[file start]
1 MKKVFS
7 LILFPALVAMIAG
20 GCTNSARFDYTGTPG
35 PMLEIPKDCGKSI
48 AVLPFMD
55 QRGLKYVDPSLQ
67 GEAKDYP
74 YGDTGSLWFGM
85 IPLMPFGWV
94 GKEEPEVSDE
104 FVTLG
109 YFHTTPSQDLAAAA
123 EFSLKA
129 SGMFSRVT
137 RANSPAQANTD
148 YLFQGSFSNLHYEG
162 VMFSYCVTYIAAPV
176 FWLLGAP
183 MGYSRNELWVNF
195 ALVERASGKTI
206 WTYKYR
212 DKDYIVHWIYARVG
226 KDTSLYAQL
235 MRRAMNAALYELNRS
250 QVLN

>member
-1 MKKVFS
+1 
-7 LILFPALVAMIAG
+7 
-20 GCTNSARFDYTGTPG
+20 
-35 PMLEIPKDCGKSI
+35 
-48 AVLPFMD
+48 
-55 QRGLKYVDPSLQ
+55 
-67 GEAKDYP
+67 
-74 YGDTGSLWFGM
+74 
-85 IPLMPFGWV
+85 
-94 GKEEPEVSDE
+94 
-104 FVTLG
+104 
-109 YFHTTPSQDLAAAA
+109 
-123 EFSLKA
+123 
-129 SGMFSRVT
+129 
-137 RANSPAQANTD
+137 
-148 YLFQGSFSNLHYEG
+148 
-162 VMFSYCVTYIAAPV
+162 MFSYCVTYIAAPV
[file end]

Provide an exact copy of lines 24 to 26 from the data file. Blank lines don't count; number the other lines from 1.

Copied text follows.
235 MRRAMNAALYELNRS
250 QVLN

>member